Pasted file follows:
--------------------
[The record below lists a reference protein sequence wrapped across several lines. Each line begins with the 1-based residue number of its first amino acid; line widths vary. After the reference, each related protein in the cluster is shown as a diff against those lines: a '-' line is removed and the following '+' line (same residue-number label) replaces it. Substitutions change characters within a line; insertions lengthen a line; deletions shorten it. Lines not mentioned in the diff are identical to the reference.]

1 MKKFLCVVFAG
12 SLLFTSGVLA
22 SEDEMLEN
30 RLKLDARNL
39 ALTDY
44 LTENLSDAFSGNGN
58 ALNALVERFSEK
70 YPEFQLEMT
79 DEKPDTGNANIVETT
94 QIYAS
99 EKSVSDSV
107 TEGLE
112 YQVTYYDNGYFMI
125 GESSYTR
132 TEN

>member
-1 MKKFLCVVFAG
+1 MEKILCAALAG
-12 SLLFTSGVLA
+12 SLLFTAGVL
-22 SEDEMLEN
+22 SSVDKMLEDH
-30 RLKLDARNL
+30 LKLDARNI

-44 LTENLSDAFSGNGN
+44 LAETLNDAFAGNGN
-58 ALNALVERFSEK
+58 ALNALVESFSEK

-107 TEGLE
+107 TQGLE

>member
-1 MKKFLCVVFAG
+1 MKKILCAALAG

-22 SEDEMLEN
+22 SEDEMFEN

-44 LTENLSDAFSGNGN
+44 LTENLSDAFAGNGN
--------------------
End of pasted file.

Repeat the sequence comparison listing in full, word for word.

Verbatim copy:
[The record below lists a reference protein sequence wrapped across several lines. Each line begins with the 1-based residue number of its first amino acid; line widths vary. After the reference, each related protein in the cluster is shown as a diff against those lines: a '-' line is removed and the following '+' line (same residue-number label) replaces it. Substitutions change characters within a line; insertions lengthen a line; deletions shorten it. Lines not mentioned in the diff are identical to the reference.]

1 MKKFLCVVFAG
12 SLLFTSGVLA
22 SEDEMLEN
30 RLKLDARNL
39 ALTDY
44 LTENLSDAFSGNGN
58 ALNALVERFSEK
70 YPEFQLEMT
79 DEKPDTGNANIVETT
94 QIYAS
99 EKSVSDSV
107 TEGLE
112 YQVTYYDNGYFMI
125 GESSYTR
132 TEN

>member
-1 MKKFLCVVFAG
+1 MEKILCAALAG
-12 SLLFTSGVLA
+12 SLLFTAGVL
-22 SEDEMLEN
+22 SSVDKMLEDH
-30 RLKLDARNL
+30 LKLDARNI

-44 LTENLSDAFSGNGN
+44 LAETLNDAFAGNGN
-58 ALNALVERFSEK
+58 ALNALVESFSEK

-107 TEGLE
+107 TQGLE

>member
-1 MKKFLCVVFAG
+1 MKKILCAALAG

-22 SEDEMLEN
+22 SEDEMFEN

-44 LTENLSDAFSGNGN
+44 LTENLSDAFAGNGN